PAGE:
Saturday, February 23, 2008

Nomination Countdown- 2/23/08

The rhythm of the political universe appear more likely by the week to point to a John McCain-Barack Obama general election for the honor of being the 44th President of the United States. Such a contest would be a contrast in ideology, generation, and style, but it would also involve one in which both candidates demonstrated an ability to appeal to Independents and members of the opposition party during the primary season.

But first, there is a matter of officially clinching the nominations of their respective parties, and while nothing seems to be standing in the way of McCain, Obama's front-runner status is still challenged by a candidate and her husband, who certainly have to feel that both of their legacies are on the line and will perhaps meet their ultimate test on March 4th in the states of Ohio, Texas, Rhode Island, and Vermont.

Obama beat Hillary Clinton in both Wisconsin and Hawai'i last Tuesday, which did not come as any sort of huge surprise but the margin of his large victory in the Badger State have certainly led many to reach the conclusion that Obama is the sort of political juggernaut that will be impossible for Clinton to stop in time.

The past week has seen some interesting back and forth between the candidates with Clinton all but accusing Obama of plagarism over some unaccredited passages in the Illinois Senator's stump speech that were taken from one of his supporters, Massachusetts Governor Deval Patrick. The Obama camp fired back accusing the Clinton campaign of acting silly and desperate. While there was a bit of a brouhaha over the issue in Thursday night's Texas debate, many were suprised that Senator Clinton did not take a more negative approach toward her intraparty rival. Instead, many felt her closing statement, which Democrats and many in the media considered to be very effective and powerful, was seen by a lot of people as somewhat validvictory in nature and perhaps even with a hint of resignation to her fate in it, as she went out of her way to say how honored she was to be appearing with Obama. The Clinton campaign insists that they still plan to win the nomination and perhaps the new tone in her debate close was a planned out effort to once again show Hillary's softer and more altruistic side.

So, Hillary Clinton will continue to attempt to make the case over whether words alone are enough for Obama to be ready to lead the country, or if her solutions and experience make her more ready for a general election or to serve as President. Among the two major contests on March 4, Clinton still appears to be ahead, but the margins have continued to shrink and if nothing changes, Obama might be expected to overtake her. Still, expectations have been lowered for Clinton to an extent that any sort of victory in Ohio and Texas might be able to keep her in the game.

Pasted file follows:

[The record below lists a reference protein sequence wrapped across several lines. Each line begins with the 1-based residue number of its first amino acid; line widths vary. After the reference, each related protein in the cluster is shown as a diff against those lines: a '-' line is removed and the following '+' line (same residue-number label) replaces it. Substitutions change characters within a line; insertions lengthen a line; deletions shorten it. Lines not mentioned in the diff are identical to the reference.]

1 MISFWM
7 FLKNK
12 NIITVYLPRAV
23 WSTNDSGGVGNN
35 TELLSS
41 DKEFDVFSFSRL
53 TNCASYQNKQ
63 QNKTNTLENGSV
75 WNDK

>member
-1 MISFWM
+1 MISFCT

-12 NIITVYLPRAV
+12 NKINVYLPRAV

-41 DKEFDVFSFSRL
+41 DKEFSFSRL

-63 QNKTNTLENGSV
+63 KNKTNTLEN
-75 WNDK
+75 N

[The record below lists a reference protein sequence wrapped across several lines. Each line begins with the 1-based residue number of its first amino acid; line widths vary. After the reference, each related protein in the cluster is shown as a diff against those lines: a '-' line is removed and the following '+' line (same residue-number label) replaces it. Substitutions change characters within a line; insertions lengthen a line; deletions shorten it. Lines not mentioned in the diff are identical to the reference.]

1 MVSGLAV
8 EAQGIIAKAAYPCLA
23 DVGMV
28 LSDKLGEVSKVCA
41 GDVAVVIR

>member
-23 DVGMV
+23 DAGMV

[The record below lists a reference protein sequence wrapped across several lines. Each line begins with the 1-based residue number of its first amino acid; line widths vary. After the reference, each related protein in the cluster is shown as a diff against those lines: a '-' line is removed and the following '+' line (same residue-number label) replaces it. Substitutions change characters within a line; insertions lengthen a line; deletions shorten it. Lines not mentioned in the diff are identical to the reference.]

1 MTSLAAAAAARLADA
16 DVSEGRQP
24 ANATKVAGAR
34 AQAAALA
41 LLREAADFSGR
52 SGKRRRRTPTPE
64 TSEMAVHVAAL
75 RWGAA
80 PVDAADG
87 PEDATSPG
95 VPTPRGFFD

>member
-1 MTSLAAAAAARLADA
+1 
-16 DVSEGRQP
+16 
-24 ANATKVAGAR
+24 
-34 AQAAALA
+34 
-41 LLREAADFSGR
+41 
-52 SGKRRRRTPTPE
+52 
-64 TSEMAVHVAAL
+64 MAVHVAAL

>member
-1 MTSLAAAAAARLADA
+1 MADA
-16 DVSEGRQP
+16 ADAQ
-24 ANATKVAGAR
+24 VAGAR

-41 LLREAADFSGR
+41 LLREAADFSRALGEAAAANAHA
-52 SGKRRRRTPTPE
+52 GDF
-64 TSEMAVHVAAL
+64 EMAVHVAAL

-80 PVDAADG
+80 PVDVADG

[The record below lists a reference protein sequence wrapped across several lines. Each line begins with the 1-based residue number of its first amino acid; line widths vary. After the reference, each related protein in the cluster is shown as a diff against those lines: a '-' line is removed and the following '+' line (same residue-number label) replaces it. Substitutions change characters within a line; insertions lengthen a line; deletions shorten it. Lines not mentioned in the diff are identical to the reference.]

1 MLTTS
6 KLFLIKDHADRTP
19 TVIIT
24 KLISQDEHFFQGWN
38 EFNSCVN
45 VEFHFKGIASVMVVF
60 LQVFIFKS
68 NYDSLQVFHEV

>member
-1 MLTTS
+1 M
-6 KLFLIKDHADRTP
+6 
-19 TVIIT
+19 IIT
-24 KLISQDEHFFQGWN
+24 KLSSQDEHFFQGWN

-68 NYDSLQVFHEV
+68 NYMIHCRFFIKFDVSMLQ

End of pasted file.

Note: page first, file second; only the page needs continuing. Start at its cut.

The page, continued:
As for Republicans, John McCain remains the de facto Republican nominee, despite the unwillingness thus far of Mike Huckabee to exit the campaign, despite his plans to give paid speeches in various parts of the country and beyond over weekends. McCain has been using this time to shore up his campaign apparatus and to bring some fundraisers on to his team.

Perhaps nothing has been more profitable for the once depleted McCain campaign coiffers than a story that suddenly appeared in the New York Times on Wednesday evening, which for a short time, had the entire political world rocked.

The piece had been rumored to have been in the works since last December, but when it finally appeared, there seems to be a general consensus that it was a mistake for the New York Times. Anonymous sources were cited to claim that back in John McCain's Presidential campaign eight years ago, there was much concern over his relationship with a much younger female lobbyist, that some unnamed McCain staffers believed had become romantic, and which may have involved some shady business involving the Senator's then position as Chairman of the Senate Commerce Committee.

If there was a way for those allegations to be proven or seriously backed it, that is the sort of thing that could have very serious ramifications for the McCain campaign and for a few brief hours perhaps, some started to wonder if Mike Huckabee might wind up as the GOP nominee after all, or if perhaps Mitt Romney could find his way unexpectedly back in the race, but based on the developments since, this story might have done more good than harm for McCain.

He was quick to denounce the story and deny any wrongdoing, with his wife by his side. There seems to have also been a backlash against the New York Times, particularly among the type of conservatives who have been suspect about the McCain candidacy for some time, as the left-leaning newspaper (which had endorsed McCain while working on this story alleging wrongdoing) was engaged in a thinly veiled partisan hit job to derail the inevitable nominee once he had earned that distinction.

As long as McCain is telling the truth about both the extra-marital and official government aspects of his relationship with Vicki Iserman, he should have nothing to worry about and in fact, the sort of "breaking news" that found its way into the headlines this week might have been quite a stroke of luck.


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